It is the early 1980’s and President Ronald Reagan has reached out to Mikhail Gorbachev of the Soviet Union to diminish the nuclear arms race and even begin an exchange of Soviet citizens to come and live in the US. Designed as a peaceful cultural exchange program, hundreds of Russians come to America to see how freedom really is and if they can acclimate to it. This, President Reagan intends as a sign of goodwill.
A hope for mutual understanding
The Russians who were mere peasants under the brutal Soviet caste system were allowed all the freedoms of a US Citizen. US officials thought this would be a great way for Russians to grasp liberty and individual rights not afforded to them by the USSR, a Communist regime known for brutally wiping out all opposition and granting rights only according to the state, not the God given rights we are supposed to observe here in America. Hopefully, this would also lead to greater political awareness and appreciation for the concept of freedom, but strangely, something else happened.
Bleak but acceptable?
What, hopefully would be former Russian peasants hailing America as a bastion of inspiration and a beacon of hope morphed into something else. The majority of Russians in the exchange program reacted adversely and wanted to return to the Soviet bleakness of scarcity, pittance of wages, government control right and left, even the threat of being turned in by a neighbor if something of negative comment was made about the state. In the Soviet Union cars were nearly unheard of for the individual citizen and if they could buy one they would be put on a waiting list for as much as 5 years. This was in the 80’s. Their homes were state manufactured flats, bare necessity housing that might not even be heated or air conditioned. Same is true even today in Communist China.
Failure due to programming
When interviewed by American reporters who, back then, did have a shred of integrity, the reply was that, yes, it was freedom, but a tough freedom where the individual had to make all their own choices. You see in the USSR, there was no freedom of choice, the state assigned you a job, a place to live, and decided for you what your cost of living should be. The brutal indoctrination of Soviet authoritarianism had conditioned them for life. Something we enjoy as Americans, the freedom to make our own decisions, was foreign to the Russian exchange subjects and a hurdle they could not jump over. Psychology confirms that the human mind can adapt to anything from pleasure to pain. Familiarity is a driving force in the human psyche. We see it here in the US men and women driven to accept miserable relationships because they are accustomed since childhood being raised by irresponsible or abusive parents, or maybe a single parent that neglects them. So, what do they do, they gravitate to what they are familiar with. So did the Russians who chose to return to a bleak existence.
I was visiting my former in-laws in Utah. In their two story home they had an upstairs den with a large screen and often watched CC TV which would feature actual Communist Chinese programming as well as shows from Taiwan. On a talk show in Communist Chinese TV, and of course the topics are going to be state oriented. A teenage girl who had been adopted by an American couple and saved from being euthanized due to the 1 child policy of the government where girls were not the preferred choice either. China has a very chauvinistic male society due to tradition much less Communist ideology. The talk show host asked a few frivolous questions until he got to the question of Christmas, and this illustrates a mindset of indoctrination at a very early age.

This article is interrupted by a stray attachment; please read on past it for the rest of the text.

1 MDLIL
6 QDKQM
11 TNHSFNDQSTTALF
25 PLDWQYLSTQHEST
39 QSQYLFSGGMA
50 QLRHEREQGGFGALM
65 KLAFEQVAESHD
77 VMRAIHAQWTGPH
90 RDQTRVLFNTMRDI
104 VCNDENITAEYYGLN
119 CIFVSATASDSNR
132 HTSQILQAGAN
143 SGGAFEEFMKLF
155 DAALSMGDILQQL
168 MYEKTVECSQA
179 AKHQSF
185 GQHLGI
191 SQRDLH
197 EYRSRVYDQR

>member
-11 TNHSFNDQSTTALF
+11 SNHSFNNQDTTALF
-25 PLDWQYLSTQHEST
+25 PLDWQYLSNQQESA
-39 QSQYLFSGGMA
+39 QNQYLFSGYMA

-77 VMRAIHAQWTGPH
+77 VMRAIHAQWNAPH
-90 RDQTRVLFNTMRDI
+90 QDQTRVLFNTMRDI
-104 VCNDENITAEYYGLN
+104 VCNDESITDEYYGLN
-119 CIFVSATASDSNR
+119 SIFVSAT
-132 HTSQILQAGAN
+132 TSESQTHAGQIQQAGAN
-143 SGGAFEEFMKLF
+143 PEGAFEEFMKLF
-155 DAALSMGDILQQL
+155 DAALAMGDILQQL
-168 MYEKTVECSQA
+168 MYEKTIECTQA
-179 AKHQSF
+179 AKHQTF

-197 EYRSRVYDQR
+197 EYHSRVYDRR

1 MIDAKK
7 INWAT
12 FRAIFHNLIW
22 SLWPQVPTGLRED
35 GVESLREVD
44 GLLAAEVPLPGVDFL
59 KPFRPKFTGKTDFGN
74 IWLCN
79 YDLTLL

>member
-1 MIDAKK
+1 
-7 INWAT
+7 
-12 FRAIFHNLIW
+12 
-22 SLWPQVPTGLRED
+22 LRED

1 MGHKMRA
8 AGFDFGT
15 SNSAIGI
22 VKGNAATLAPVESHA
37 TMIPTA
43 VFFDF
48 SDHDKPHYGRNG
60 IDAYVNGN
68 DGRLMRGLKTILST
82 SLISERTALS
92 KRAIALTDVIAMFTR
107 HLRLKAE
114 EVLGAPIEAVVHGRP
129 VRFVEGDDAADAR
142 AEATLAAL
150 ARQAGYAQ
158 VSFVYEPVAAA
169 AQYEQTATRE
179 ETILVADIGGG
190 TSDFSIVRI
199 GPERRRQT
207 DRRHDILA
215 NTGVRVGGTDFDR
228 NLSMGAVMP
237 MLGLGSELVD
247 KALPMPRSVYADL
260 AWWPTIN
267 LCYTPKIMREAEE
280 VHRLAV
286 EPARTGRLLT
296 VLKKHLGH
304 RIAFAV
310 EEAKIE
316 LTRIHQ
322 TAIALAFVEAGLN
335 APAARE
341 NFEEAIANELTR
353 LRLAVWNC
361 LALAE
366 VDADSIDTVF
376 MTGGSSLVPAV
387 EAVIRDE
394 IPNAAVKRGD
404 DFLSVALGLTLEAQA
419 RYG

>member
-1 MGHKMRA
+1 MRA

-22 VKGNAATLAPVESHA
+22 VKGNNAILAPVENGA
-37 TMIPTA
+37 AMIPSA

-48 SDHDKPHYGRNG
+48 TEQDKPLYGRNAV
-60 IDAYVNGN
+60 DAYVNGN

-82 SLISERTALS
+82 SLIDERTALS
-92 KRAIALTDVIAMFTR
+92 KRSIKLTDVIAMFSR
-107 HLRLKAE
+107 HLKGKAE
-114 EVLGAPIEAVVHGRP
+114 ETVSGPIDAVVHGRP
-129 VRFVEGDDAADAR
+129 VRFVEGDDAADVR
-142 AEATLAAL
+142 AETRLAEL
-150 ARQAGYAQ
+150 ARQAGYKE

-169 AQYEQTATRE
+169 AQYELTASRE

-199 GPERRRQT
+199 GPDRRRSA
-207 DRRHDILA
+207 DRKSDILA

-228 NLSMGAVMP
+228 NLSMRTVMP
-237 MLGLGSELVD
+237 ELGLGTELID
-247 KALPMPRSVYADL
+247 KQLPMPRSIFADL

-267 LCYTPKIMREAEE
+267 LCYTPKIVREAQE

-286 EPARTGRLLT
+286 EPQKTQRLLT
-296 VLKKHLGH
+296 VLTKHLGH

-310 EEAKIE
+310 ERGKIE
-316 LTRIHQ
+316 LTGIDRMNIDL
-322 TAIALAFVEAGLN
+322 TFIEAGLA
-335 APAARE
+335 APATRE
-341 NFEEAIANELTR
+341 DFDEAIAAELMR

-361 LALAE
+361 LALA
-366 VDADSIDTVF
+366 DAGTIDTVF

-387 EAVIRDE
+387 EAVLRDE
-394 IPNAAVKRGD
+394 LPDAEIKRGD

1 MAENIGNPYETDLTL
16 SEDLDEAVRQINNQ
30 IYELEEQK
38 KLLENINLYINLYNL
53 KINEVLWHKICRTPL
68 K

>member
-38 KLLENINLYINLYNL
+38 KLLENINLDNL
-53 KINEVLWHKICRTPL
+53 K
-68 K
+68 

He asked the young teen what Christmas was like in America and she described the fragrant pine tree adorned with lights and decorations with presents underneath. The talk show host asked her if she thought of Santa Claus apparently avoiding the question of the birth of the Lord’s son, Jesus Christ, as there can be no higher authority in a Communist regime other than the state.
Her answer was proud and clear, “I thought of Chairman Mao.” The Talk show host asked again, “And you were not thinking of Santa Claus and all those presents?”
Once again she remarked, “I only thought only of Chairman Mao!” The audience clapped and showed approval. It was obvious that this was an anti-capitalistic and anti-Western demonstration, more than a secular reply. It was a rebuke of Christian values as well even though Christ was not mentioned. It was the holiday itself as well as the rejection of materialistic prosperity of Western civilization that has been drummed into the heads of the Chinese population even today as China has gotten a taste of state controlled capitalism that has benefited a privileged few as the rest of the population does prosper more than they had in previous decades, but a strong sense of politburo nationalism has now taken place within China, and they are no longer enamored with western of US prosperity and freedom. The sword rattling of the state has infected the mass consciousness.
One might think back to the young girl shrugging off any appreciation for her adoptive parents that had undoubtedly provided her with a very good family environment saving her from the injection of formaldehyde into the fontanelle at the top of the skull as the expedient means of liquidating girl babies in that era. When one thinks of all the ways America has saved China from collapse and even given them the means of warfare technology, they are now our primary nemesis. We thank the traitors within our own government like the Clinton’s who enabled China to rise up into a major competitor who has used espionage and bribery to control the US federal government now.